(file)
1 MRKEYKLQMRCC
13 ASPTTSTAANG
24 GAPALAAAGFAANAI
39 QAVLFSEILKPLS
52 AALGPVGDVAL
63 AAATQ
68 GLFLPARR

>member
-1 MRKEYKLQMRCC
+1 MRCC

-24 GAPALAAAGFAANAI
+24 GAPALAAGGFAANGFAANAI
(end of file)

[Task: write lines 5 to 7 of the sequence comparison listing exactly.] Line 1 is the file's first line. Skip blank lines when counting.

52 AALGPVGDVAL
63 AAATQ
68 GLFLPARR